Archive for May, 2011
“So, do you guys all sit around a table and write the scripts together?”People used to ask me this and I’d wonder where they got this idea. “The Dick Van Dyke Show”? It couldn’t have been farther from our reality on “Law & Order: Criminal Intent”. Not only did we not have a table around which we could all SIT, let alone write scripts together —we didn’t even have a writer’s room. That’s right. No room at the inn. Our showrunner believed in his writers’ abilities to, well, write and that’s what he wanted us to do. It requires a completely different skill set to be able to pitch ideas out loud, respond to other people’s ideas spontaneously, and to cobble together story lines in your head or on a marker board than it does to write. Not to discount that method, many writers do excel at it. Some have reputations for being “great in the room.” I have heard some shows rely on the writer’s room so much they even have exercise equipment in them! But Rene Balcer was not one to have his writers toss out motives for murder while sweating it out on the elliptical.
Instead, each writer met individually with Rene to break story – based on an idea we brought to him or one that he offered to us. Sure, L&O shows are “ripped from the headlines” and we often came in with articles from newspapers, magazines, foreign newspapers we’d found online, etc. But the headline story would serve the purpose of setting the episode in motion. It was just a jumping off point. We couldn’t surprise, unnerve or reward the viewer if we merely added dialogue to stories whose endings they knew. We would twist the story away from the original headline story.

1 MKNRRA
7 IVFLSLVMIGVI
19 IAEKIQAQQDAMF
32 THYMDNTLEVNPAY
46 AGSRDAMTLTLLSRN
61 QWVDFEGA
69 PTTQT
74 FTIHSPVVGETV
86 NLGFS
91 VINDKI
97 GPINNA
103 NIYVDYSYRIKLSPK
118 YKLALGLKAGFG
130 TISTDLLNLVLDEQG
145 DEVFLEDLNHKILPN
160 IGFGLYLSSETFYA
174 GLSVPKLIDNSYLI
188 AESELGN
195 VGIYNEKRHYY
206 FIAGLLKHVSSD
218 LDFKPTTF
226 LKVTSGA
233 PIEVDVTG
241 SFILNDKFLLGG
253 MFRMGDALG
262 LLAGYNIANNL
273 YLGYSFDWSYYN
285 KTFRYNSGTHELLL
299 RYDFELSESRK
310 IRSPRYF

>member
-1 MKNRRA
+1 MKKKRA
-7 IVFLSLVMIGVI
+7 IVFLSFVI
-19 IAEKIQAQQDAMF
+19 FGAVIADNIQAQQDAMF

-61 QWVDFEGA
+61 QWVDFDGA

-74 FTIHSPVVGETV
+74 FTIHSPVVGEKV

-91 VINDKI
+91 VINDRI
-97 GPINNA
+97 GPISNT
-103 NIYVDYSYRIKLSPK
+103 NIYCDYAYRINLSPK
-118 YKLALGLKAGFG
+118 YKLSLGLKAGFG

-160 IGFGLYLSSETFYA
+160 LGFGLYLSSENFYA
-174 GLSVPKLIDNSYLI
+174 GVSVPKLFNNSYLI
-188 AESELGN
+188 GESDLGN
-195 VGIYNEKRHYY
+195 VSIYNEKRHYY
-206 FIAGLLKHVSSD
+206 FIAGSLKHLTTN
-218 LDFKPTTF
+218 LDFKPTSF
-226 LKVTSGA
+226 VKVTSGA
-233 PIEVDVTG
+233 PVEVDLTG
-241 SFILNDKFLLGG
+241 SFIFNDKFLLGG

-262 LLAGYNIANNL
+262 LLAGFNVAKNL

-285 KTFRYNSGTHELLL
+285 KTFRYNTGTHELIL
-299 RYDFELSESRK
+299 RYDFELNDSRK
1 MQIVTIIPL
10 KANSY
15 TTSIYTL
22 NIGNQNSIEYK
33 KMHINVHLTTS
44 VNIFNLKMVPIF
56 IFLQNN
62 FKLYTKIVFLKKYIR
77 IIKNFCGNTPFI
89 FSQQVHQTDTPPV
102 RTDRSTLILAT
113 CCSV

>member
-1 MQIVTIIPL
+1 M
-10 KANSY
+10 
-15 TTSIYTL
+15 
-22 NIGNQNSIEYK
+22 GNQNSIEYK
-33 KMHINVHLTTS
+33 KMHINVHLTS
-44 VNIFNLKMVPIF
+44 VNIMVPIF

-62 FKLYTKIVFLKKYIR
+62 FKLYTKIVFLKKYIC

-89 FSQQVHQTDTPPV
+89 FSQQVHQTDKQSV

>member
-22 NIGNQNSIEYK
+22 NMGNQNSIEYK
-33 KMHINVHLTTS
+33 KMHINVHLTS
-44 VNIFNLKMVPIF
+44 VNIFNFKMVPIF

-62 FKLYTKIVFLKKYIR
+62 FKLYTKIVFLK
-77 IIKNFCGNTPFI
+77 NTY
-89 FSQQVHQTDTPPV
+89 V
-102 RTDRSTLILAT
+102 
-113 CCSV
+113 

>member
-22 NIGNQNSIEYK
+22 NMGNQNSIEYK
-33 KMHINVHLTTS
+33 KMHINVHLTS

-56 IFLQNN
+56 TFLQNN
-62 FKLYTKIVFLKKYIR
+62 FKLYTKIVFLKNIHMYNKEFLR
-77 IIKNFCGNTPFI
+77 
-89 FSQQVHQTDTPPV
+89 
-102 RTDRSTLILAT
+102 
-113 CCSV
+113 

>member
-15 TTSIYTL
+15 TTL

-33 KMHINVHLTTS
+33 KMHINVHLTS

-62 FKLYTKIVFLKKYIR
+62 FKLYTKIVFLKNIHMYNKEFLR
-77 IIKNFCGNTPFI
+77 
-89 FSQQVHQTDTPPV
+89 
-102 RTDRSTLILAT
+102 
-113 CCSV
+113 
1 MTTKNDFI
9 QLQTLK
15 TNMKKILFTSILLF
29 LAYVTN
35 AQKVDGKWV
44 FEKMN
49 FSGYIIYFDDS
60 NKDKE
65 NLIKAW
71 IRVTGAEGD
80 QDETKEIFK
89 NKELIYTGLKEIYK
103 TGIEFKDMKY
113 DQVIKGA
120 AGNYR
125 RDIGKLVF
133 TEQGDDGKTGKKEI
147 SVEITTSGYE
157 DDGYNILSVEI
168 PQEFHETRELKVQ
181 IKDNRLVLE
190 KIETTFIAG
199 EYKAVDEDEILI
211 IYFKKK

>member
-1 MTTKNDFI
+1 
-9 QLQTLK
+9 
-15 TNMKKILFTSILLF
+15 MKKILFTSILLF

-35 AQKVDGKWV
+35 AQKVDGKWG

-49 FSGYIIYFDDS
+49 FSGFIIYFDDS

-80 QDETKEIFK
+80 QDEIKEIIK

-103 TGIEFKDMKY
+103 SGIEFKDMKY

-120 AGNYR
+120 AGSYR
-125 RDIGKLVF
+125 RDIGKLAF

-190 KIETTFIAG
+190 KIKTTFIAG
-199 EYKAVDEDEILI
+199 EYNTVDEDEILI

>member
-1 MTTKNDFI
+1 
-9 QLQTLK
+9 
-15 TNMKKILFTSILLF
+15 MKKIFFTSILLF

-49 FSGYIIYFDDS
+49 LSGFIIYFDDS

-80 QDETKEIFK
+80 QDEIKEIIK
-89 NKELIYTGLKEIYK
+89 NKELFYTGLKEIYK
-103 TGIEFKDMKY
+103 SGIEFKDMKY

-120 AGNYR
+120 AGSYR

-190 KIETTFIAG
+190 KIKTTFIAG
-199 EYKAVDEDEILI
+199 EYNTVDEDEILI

For example, Marlane Gomard Meyer’s episode “Happy Family” was loosely based on the murder of investment banker Ted Ammon. He was found bludgeoned to death in his East Hampton home while in the middle of a divorce and bitter custody battle with his wife. In the end, it was his wife’s plumber-boyfriend with the mile-long rap sheet who was ultimately found to be the killer. We would never do that. In Marlane’s script, the estranged wife’s boyfriend is looked at as a suspect, but so is the nanny, and the wife herself, but the killer turns out to be one of the couple’s adopted sons, who’d been brainwashed by his mother that when she died (she has terminal cancer), their father would send the boys back to the Ukrainian orphanage they’d come from.
Meeting one on one in Rene’s office we would spend hours talking about who the characters were so we would know why they did what they did. Characters that only appeared in one or two scenes still had complicated back stories. That’s what distinguished “Criminal Intent” from the other shows in the franchise. We were to explore the psychological motives of everyone involved. Even the red herrings had plausible, complicated reasons for killing the victim – even though they didn’t. After spending around two weeks breaking story with Rene in his office, we would go off and write our drafts. And when I mean off, I mean off-campus, off-site, off to wherever it was we were most comfortable writing. For some people it was home. For me, it was The Writers Room in the Village, a non-profit urban writer’s colony where writers of every persuasion – novelists, poets, journalists, etc — share a loft space partitioned into, one must say, rather attractive carrels. I discovered it in 1997 and have written every play, and just about every screenplay and TV script there ever since. It is my writing home. I’d email my scripts to Rene from The Writer’s Room and he’d fax the script back with notes. Meanwhile, he’d started meeting with the next writer “at bat.” That’s how I started to think of it. We were batters in a lineup. And it remains, several shows and years later, my favorite way of working.